Compromise for Condoms?

Photo by Flickr user anqa under Creative Commons

Fight disinformation: Sign up for the free Mother Jones Daily newsletter and follow the news that matters.


In government health care reform debates, abortion coverage is the third rail. Should some abortion be implicitly, if not explicitly, covered? Should Congress promote the use of contraception? And if abortion were covered, would Barack Obama’s mother have had one?

Those hoping for compromise on the issue suffered a setback yesterday when Rep. Tim Ryan (D-OH) was “booted” from Democrats for Life, the anti-choice arm of the Democratic Party, for sponsoring legislation that would have supported the use of contraception to reduce the number of unwanted pregnancies.

In a statement last week, Ryan said, “I can’t figure out for the life of me how to stop pregnancies without contraception. Don’t be mad at me for wanting to solve the problem.”

As Atrios writes, Ryan’s effort seems like a good faith attempt to find common ground on the abortion issue, but the anti-choice movement proved once again that it is against “any sex without a good chance of ‘consequences’ for the woman taking part.”

Neither health care reform bill in the House or Senate mentions abortion explicitly. But the discussion raises a larger question about DC compromise on social issues. Since he began his campaign for president more than two years ago, Barack Obama has been consistent in advocating “common ground” on divisive issues like abortion. But the anti-choice rejection of contraception indicates that common ground on this particular issue may be impossible.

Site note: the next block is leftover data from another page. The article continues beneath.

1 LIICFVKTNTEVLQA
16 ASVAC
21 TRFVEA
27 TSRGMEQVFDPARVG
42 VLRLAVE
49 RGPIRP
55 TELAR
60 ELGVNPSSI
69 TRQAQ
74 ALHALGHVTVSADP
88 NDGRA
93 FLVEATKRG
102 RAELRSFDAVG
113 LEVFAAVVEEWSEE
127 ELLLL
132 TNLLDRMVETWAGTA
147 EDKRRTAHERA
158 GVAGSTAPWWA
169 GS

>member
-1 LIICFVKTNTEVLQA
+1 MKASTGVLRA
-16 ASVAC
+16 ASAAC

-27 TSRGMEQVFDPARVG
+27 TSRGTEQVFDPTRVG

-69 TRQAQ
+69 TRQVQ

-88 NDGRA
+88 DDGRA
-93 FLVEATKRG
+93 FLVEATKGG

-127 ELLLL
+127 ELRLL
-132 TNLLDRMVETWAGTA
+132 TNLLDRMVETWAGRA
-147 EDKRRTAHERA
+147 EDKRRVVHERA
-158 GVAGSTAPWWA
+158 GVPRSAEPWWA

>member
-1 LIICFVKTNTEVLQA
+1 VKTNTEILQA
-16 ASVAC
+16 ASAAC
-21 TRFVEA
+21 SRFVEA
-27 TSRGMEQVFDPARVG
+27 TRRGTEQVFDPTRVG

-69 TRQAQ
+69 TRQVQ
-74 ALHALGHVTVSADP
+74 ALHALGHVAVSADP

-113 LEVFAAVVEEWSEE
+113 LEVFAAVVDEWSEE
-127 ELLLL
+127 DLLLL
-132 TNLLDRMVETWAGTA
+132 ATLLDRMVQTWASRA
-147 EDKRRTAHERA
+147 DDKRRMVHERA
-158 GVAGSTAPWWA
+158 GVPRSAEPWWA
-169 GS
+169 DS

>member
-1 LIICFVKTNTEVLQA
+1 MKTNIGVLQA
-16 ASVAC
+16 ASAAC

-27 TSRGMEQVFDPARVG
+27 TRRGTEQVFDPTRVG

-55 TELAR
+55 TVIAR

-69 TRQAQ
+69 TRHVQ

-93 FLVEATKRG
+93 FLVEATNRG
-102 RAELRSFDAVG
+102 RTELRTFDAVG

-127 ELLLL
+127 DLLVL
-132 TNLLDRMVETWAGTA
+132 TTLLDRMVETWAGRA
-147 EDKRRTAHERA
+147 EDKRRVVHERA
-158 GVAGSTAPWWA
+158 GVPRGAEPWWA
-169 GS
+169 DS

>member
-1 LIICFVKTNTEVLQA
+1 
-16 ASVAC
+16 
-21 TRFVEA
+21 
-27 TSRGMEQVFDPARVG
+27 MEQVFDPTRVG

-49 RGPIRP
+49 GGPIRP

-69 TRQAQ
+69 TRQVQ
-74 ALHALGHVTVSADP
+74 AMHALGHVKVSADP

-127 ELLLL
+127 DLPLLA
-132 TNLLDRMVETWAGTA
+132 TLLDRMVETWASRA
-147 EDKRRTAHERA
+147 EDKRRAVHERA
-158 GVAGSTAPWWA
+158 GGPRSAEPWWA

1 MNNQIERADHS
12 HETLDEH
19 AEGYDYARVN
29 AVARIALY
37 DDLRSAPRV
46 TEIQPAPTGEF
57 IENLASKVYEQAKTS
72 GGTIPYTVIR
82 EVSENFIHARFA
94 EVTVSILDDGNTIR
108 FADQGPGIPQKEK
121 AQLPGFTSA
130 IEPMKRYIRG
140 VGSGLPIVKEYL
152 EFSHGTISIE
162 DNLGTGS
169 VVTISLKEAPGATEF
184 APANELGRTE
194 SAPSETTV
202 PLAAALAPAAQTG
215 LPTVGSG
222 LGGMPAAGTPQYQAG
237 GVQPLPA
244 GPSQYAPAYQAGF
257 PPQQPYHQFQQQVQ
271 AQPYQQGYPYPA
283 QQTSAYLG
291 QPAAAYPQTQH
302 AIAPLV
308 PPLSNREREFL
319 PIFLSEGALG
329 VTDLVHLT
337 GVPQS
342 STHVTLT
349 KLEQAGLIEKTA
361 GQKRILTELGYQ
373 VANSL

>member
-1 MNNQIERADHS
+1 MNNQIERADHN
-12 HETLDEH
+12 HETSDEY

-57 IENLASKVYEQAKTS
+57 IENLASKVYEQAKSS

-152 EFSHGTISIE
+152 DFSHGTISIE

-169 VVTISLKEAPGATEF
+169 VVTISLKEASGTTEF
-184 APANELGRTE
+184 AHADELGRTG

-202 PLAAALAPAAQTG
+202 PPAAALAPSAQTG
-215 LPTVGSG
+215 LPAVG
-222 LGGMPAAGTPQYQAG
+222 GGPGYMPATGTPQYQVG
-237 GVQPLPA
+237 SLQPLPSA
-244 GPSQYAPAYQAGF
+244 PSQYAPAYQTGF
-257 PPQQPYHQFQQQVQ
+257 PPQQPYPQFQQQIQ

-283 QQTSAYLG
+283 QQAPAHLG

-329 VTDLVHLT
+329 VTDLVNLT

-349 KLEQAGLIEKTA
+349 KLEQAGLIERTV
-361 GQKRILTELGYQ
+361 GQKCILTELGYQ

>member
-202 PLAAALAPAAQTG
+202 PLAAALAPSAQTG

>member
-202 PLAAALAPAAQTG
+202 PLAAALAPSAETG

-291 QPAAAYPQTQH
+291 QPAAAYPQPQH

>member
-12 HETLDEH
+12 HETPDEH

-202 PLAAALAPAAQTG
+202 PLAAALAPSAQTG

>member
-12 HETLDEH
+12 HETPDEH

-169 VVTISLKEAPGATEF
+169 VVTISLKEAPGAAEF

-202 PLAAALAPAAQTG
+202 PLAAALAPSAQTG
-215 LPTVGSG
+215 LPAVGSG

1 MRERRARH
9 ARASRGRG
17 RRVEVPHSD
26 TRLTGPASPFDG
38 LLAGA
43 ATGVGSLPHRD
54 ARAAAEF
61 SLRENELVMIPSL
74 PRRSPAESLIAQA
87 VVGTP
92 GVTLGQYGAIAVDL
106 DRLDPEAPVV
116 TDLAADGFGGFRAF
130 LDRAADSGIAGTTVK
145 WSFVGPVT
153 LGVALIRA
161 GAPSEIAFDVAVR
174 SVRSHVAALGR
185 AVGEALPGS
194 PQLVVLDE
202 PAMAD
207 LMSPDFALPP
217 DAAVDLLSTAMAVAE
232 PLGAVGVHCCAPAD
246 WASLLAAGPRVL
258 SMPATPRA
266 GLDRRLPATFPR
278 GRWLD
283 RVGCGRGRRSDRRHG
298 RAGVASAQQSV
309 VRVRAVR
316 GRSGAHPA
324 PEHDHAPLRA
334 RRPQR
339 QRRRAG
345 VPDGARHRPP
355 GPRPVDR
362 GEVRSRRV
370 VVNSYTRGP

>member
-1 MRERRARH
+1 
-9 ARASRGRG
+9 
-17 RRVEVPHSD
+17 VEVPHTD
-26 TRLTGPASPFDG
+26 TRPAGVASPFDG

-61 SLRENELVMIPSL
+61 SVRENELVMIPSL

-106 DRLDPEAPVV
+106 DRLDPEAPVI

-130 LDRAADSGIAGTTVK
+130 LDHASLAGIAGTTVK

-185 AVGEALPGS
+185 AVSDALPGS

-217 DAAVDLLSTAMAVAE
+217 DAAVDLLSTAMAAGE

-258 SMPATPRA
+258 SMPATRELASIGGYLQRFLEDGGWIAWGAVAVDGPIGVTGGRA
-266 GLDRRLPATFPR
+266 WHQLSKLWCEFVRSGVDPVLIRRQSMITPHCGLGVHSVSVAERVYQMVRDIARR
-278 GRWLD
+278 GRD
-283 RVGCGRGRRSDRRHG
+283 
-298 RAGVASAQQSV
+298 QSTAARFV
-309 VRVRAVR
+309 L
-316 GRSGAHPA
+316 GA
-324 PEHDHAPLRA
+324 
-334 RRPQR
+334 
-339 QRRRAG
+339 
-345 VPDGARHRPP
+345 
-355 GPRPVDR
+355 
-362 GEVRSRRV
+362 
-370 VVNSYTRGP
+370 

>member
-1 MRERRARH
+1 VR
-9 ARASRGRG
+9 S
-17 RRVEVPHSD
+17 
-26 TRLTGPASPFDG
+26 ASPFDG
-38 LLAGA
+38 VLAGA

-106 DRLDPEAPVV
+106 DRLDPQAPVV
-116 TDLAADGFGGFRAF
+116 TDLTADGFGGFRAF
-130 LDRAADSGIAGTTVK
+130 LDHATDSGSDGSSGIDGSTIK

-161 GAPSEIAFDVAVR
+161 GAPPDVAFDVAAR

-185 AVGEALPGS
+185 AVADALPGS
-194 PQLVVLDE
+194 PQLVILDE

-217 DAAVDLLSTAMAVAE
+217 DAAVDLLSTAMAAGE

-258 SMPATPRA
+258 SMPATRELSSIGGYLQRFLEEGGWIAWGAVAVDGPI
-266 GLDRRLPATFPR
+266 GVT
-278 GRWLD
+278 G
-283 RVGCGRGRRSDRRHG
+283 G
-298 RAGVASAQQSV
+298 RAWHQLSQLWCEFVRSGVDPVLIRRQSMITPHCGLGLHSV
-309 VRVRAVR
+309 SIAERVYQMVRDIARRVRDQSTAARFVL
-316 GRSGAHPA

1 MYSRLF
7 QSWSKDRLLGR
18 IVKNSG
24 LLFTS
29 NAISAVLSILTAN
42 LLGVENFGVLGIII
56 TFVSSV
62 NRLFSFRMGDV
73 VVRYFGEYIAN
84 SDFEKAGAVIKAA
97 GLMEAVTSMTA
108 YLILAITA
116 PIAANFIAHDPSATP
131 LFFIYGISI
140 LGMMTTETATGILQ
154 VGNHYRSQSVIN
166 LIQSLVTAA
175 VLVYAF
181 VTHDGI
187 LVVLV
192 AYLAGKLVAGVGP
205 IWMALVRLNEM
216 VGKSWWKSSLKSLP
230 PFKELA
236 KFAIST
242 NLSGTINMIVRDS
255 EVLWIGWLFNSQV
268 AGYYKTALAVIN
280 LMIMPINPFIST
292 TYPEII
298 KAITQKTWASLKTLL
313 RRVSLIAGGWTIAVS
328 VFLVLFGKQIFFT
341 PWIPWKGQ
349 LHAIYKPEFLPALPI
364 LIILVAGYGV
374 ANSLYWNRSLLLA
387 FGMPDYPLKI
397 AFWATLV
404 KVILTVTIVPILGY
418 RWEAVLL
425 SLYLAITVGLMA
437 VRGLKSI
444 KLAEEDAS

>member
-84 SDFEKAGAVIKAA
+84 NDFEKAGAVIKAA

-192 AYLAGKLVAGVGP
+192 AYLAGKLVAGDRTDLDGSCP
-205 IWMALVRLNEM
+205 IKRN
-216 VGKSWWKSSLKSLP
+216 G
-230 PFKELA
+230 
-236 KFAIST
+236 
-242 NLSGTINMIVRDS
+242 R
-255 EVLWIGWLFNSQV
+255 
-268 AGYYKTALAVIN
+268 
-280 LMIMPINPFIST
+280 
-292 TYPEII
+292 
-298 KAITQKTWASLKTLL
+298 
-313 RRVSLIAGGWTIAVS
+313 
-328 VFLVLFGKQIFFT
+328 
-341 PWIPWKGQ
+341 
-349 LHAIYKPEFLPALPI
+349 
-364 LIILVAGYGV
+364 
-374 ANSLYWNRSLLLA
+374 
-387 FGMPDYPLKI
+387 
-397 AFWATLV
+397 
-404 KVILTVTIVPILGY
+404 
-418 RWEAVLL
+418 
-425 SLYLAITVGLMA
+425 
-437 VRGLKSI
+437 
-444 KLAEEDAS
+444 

Can conservatives, for example, accept compromise on health care if it includes contraception or (gasp!) abortion? And will liberals accept compromise without it?

A BETTER WAY TO DO THIS?

We have an ambitious $350,000 online fundraising goal this month and we can't afford to come up short. But when a reader recently asked how being a nonprofit makes Mother Jones different from other news organizations, we realized we needed to lay this out better: Because "in absolutely every way" is essentially the answer.

So we tried to explain why your year-end donations are so essential, and we'd like your help refining our pitch about what make Mother Jones valuable and worth reading to you.

We'd also like your support of our journalism with a year-end donation if you can right now—all online gifts will be doubled until we hit our $350,000 goal thanks to an incredibly generous donor's matching gift pledge.

payment methods

A BETTER WAY TO DO THIS?

We have an ambitious $350,000 online fundraising goal this month and we can't afford to come up short. But when a reader recently asked how being a nonprofit makes Mother Jones different from other news organizations, we realized we needed to lay this out better: Because "in absolutely every way" is essentially the answer.

So we tried to explain why your year-end donations are so essential, and we'd like your help refining our pitch about what make Mother Jones valuable and worth reading to you.

We'd also like your support of our journalism with a year-end donation if you can right now—all online gifts will be doubled until we hit our $350,000 goal thanks to an incredibly generous donor's matching gift pledge.

payment methods

We Recommend

Latest

Sign up for our free newsletter

Subscribe to the Mother Jones Daily to have our top stories delivered directly to your inbox.

Get our award-winning magazine

Save big on a full year of investigations, ideas, and insights.

Subscribe

Support our journalism

Help Mother Jones' reporters dig deep with a tax-deductible donation.

Donate